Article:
The classic American barn — few images appeal so strongly to our collective conscious as the big red (or white) barn majestically rising from endless fields of green. When we catch sight of a beautiful barn, the rustic building reminds us of a simpler life. While barns are disappearing, we found many historic structures are being restored for contemporary uses, giving new generations access to this very American architecture form. We navigated the back roads to identify some of the best barns in the greater Evansville area. Come on in! You won’t need your boots.
Charlotte and Gene Warren
George Henry Warren, once a prominent farmer and chairman of the board of Sebree Deposit Bank, purchased 225 acres of Henderson County, Kentucky, farmland and moved his family there in 1927. During the move, his grandson Gene followed a covered wagon all the way from McLean County, ensuring the calves and milk cows safely arrived to the new family farm, known today as Daffodil Farm.
The covered wagon still sits near the old horse and mule barn off of U.S. Highway 60, and that barn is still in the Warren family, now owned by one of George Henry’s great-grandsons, Gene Warren Jr. and his wife Charlotte.
“My wife Charlotte is the driving force and inspiration for saving the historic structures on our family farm,” says Gene. “Charlotte and our children are responsible for the property care and for making the farm the joy for our family that it is — a labor of love.”
Gene lived near the barn for his first six years, until his great-grandfather expanded the farmland to 554 acres and Gene’s household moved to a different part of the property.
After that, his family visited often, as Gene’s grandparents lived there for decades. Gene recalls wonderful memories of running around the barn with a brother, two sisters, and 20 ponies.
Today, Charlotte’s three horses take the place of the horses and mules that pulled farm equipment when the barn was built in the 19th century.
Her Tennessee Walking horse and two American Quarter horses live comfortably in a home of about 8,000 square feet, complete with corn crib and hay loft.
“When our grandchildren work with Charlotte’s horses or help bale hay on the farm they are the sixth generation of Warrens to work on this farm over nearly 100 years,” says Gene. “That fact makes this farm really significant for our family.”
Shelli and Butch Hancock
“Tear it down or build a new one.”
That was the advice Butch and Shelli Hancock were given about an old barn resting on a hill in front of their home on six acres they purchased on Petersburg Road. Instead, the couple’s affection for the building would keep it standing.
“It was built in the late 1890s,” says Butch. “The wood is hand-hewn. It’s so hard you can’t drive a nail into it.”
When the couple began to clean up the old structure, Butch says they were able to gather old artifacts from the previous owners including tools and glass jars from the turn of the century. The pieces were saved, and the Hancocks display many of them.
The major push to renovate the barn came from their daughter Haley who wanted to hold her wedding reception at her parents’ property last year. Butch and Shelli hired local contractor Steve Briscoe to assess the structural soundness of the building and to add in a new stairway, windows and doors, and an electrical system. Briscoe hired Steve Dunlap of Evansville to help with woodworking.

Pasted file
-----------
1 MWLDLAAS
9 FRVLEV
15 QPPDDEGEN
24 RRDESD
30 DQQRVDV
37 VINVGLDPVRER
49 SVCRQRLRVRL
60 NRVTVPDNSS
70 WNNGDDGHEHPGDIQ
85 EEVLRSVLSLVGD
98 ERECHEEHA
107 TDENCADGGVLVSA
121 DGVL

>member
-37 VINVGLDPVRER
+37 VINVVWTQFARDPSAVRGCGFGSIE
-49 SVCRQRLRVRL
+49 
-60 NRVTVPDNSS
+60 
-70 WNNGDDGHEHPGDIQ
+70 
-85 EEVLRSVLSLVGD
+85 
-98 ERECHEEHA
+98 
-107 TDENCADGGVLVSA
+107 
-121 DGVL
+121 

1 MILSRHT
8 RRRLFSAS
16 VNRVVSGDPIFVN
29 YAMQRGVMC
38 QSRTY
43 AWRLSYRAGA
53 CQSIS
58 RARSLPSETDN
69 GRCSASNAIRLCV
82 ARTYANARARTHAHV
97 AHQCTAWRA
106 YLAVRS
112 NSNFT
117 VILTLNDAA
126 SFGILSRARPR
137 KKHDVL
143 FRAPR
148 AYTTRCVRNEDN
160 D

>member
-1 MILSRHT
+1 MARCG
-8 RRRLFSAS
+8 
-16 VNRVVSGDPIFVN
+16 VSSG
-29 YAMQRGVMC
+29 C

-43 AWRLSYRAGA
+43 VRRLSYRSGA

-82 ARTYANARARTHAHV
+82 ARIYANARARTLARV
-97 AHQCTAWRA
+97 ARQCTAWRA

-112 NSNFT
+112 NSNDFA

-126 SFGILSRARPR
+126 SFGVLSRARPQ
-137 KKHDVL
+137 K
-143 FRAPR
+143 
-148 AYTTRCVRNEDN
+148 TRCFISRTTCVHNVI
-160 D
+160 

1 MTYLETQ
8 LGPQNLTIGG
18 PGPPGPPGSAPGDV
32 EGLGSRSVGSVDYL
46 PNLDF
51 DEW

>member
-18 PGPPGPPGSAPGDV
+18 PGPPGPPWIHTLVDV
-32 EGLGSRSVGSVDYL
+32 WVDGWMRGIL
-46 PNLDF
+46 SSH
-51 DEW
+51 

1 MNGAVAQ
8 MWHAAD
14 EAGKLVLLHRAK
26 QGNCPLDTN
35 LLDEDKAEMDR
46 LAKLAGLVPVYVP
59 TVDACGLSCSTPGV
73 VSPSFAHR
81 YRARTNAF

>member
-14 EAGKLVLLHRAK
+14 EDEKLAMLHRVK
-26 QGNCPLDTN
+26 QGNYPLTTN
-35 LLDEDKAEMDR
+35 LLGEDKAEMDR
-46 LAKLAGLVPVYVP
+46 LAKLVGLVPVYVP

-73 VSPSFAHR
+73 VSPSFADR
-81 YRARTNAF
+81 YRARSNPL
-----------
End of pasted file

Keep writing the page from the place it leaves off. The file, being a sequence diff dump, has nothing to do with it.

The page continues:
“We took an eyesore and made it fun,” says Shelli.
Today, the two-story barn is used as a place for Butch and Shelli to welcome friends and family. It features a comfortable, covered front porch, a TV, a pool table, and a faux elk-horn chandelier. Last year, the couple hosted their families for Christmas in the barn, placing a dining table on the second level and decorating with a Christmas tree for the occasion.
“It’s just nice and kind of fun,” says Butch.
“It’s a gathering place,” adds Shelli. “It’s quaint and subtle.”
Greg and Joyce Donaldson
Joyce Donaldson admits she never had much appreciation for the old, tri-level barn that sits near her driveway at Kansas Road and Moffet Lane. Her attitude changed a few years ago when a group of Amish workers came to help Joyce and her husband Greg restore the building.
“They explained how the barn worked and how the farmer probably used certain areas,” she says. “It just became more interesting to me and more intriguing to hear about the lifestyle.”
The Donaldsons’ barn was built in 1889 and was constructed with mostly white oak, along with sweet gum and cottonwood in the floor joists. Thanks to research done by dendrochronologist Darrin Rubino of Hanover University, who studies the rings of trees, the Donaldsons also know that some of the trees used to erect the barn date back as far as 1748.
“The barn was part of what we think was a dairy farm,” says Joyce. “There were numerous stalls down in the bottom level.”
Every inch of space was used in the barn. The second level was storage for machinery used at the time, and the upper level housed bails of hay used to feed the livestock. Other interesting pieces of the barn include a large iron hook at the top level to move hay bails, an old medicine box on the lower level, and old doors that lift up on the sides to aerate the cattle stalls.
Today, the Donaldsons use their barn for gatherings and events. Joyce says they’ve opened the building to an international mission bazaar, a garden club, and their own private parties with friends and family.
“It’s just been fun to open it up,” says Joyce. “I mean, what are you going to do with an old barn? You’ve got to make your own fun with it.”